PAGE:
Environmental Engineering Reference
|-------- Test façade -------- |
radiation G int
q cool = G int + q i
Figure 2.3 Schematic representation of experimental set-up
In the cooling box, the transmitted energy is exactly compensated by the cooling
power transferred via a heat exchanger so that the box temperature stays constant (see
Figure 2.3). Consequently, the required cooling energy corresponds to the transmitted
radiation plus the secondary heat flux from the inner pane. To avoid transmission heat
loss through the well-insulated box walls, the temperature of the ambient room is as
close as possible to the temperature level within the test chamber. In order to reach
convective heat transfer coefficients that correspond closely to the standard values
given in the German standard DIN 4108-4 (2002) (outside 25Wm − 2 K − 1 , inside
7.7Wm − 2 K − 1 ), ventilators generate a controlled flow on both sides of the fa¸ade. The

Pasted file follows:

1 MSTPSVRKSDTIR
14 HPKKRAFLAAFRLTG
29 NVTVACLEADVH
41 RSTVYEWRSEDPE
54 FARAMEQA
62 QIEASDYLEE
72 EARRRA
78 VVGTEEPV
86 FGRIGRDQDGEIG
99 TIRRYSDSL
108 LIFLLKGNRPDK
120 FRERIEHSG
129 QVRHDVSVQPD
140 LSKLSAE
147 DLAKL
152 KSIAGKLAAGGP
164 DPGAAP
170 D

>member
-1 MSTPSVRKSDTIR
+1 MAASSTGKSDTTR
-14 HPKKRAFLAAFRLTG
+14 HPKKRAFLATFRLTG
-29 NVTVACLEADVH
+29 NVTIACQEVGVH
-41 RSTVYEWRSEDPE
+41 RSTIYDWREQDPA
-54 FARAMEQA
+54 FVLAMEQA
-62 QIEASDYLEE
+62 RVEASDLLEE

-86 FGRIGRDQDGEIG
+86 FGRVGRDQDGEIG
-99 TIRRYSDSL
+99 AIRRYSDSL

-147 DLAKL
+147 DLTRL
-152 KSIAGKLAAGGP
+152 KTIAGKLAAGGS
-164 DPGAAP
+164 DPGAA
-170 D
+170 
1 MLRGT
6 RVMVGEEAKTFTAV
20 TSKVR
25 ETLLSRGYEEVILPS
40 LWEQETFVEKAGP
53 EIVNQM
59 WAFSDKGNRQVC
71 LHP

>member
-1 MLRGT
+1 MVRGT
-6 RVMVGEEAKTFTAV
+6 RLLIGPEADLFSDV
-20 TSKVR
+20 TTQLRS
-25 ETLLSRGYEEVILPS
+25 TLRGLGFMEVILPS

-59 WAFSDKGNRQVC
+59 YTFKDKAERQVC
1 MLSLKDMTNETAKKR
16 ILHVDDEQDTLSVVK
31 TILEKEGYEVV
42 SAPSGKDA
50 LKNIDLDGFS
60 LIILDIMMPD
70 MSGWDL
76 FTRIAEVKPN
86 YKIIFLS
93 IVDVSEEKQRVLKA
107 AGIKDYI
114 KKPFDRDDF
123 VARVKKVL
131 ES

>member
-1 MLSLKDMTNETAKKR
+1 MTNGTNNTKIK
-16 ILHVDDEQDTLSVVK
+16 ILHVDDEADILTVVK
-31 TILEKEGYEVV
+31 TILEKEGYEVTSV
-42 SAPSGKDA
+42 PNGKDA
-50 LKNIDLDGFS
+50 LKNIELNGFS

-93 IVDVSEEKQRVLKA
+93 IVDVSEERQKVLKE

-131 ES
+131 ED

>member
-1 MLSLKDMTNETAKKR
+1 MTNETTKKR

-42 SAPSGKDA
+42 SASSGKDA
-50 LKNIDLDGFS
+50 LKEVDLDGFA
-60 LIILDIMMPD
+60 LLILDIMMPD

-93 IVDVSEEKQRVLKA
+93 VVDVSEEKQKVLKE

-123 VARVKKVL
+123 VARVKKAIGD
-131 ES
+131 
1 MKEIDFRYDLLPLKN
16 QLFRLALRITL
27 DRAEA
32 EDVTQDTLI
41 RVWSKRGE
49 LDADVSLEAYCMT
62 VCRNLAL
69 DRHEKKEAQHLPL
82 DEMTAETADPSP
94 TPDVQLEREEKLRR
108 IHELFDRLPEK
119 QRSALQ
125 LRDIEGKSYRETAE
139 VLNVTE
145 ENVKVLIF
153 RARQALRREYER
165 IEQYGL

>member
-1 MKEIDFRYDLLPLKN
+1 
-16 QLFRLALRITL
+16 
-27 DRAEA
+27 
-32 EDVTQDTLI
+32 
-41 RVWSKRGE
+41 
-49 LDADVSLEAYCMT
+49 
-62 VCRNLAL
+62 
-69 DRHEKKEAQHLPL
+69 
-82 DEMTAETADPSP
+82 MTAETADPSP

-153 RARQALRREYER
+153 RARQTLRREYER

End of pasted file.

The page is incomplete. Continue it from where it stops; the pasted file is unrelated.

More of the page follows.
set-up is based on a calorimetric reference method developed by a German research
consortium (Sack et al ., 2001).
The dimensions of the test fa¸ade are 2.6m
0.7m. In the case of a double fa¸ade
system, the distance from the inner layer to the outer panemay be varied by up to 0.8m.
Surface temperatures are determined by thermocouples as well as PT100 sensors.
All sensors were shielded from direct irradiance. All air temperatures are integrated
over 3m long Ni1000 sensors. The external irradiance is averaged from pyranometer
measurements at 65 locations over the whole fa¸ade area. The maximum deviation
from the mean value is 14% (see Figure 2.4). The system needs approximately 5 hours
to reach steady-state thermal conditions.